Geek Review: The Witcher Season 2 (Netflix)

This review is based on the first six episodes of Netflix’s The Witcher Season 2. 

Geralt of Rivia is back and alongside Henry Cavill’s return as the sexy monster-hunter, season two promises a ton more monsters that are bigger, scarier and a season that’s a whole lot gorier. 

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Season two picks up right where season one left off after the Battle of Sodden, and don’t worry, if you’re a little lost, the first episode gives you a quick recap of who is at war with who, and how Geralt and his Child of Surprise, Ciri (Freya Allan) are all entangled in the mess. 

Speaking of Ciri, she’s grown now and is less of a scared little child. While season one focused on world-building and introducing the characters to viewers who have never read the books or played the games, season two places a stronger focuses on the lore and the relationships between the characters, providing fans with a greater reason to indulge in the series. 

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And no, when we say focusing on the relationships, we don’t mean the steamy bonking between Geralt and Yennefer (Anya Chalotra) in most of season one. Season two grows and builds upon the father-daughter relationship that Ciri and Geralt have, of the hard-headed and guarded daughter and the reluctant yet overprotective father. As they adjust and get comfortable with each other and their destiny, Geralt suspects that there’s more to Ciri that he does not know about, and is determined to find out. 

Other relationships that take the spotlight this season are the relationships between Geralt and the rest of his Witcher brothers, as well as Geralt and Vesemir (Kim Bodnia), who is making his live action debut ever since audiences saw him in The Witcher: Nightmare of the Wolf animated series. Fans who ship Geralt and Triss (Anna Shaffer) get to see more of that happening in this season too, since Yennefer is out of the picture.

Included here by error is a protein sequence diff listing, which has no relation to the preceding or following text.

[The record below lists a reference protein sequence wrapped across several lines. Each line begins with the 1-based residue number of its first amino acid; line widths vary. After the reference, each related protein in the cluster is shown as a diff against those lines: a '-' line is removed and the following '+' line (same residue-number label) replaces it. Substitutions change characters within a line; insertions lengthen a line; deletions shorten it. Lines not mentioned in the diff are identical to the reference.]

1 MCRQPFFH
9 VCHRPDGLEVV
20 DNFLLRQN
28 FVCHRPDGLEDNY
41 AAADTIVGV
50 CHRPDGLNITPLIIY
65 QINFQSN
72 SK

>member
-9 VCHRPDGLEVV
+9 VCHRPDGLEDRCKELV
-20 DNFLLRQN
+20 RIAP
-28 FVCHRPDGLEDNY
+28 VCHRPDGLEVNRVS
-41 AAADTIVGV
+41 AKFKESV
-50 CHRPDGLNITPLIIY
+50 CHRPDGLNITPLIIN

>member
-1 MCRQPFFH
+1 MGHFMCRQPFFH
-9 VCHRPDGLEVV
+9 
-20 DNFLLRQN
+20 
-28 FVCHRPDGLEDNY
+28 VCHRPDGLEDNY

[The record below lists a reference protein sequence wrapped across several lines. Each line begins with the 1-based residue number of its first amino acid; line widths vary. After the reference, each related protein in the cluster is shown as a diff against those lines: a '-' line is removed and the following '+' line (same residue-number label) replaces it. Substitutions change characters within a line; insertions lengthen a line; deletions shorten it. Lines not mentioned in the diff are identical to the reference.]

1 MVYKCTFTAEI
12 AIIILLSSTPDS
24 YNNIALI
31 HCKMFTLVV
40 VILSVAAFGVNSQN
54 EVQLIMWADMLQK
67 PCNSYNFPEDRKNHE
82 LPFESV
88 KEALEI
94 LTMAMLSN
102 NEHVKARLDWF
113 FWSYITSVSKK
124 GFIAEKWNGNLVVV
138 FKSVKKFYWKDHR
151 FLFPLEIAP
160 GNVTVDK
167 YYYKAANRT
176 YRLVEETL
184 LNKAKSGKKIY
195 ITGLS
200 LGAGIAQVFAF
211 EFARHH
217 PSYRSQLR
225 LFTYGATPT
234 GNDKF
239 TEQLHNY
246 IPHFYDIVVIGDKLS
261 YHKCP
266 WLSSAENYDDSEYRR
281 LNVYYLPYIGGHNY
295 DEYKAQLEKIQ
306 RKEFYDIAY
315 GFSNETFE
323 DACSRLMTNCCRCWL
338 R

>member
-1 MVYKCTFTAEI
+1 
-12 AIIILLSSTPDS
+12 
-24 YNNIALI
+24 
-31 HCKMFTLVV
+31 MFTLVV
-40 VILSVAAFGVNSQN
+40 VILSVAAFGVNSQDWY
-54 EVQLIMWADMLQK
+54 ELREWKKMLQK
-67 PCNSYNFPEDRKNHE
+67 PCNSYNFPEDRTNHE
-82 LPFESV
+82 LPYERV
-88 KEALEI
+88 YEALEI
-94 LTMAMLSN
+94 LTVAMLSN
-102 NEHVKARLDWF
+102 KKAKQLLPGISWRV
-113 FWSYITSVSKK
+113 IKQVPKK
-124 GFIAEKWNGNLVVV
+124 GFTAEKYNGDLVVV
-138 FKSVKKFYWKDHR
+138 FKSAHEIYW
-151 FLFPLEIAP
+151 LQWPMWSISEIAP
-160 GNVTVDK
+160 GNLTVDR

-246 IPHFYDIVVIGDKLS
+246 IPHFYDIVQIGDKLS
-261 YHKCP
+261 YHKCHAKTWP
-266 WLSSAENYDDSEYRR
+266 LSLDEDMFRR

Where did she go? Well, after saving the mages and defeating Nilfgaard at the Battle of Sodden Hill, Yennefer once again lost something very important to her. So just like how she was chasing beauty, power and fertility in the first season, the witch is running around season two trying to regain what was once lost. 

the witcher

The world of The Witcher has definitely expanded and fans will finally get to see secondary characters more than they ever did in the first season. Characters who were pushed to the background, like Fringilla (Mimi Ndiweni) for example, play a much bigger role in season two as she rises in political power.

With the Continent sharing a hatred towards the Elves throughout season one, season two puts a face (actually, many faces) to whom the Elves are, and what their play is as Nilfgaard attempts to hold Cintra and spread power over the lands. There is plenty to take in in season two so if the first season had you confused, then season two may need a few rewatch here and there – which frankly, isn’t much of a complaint.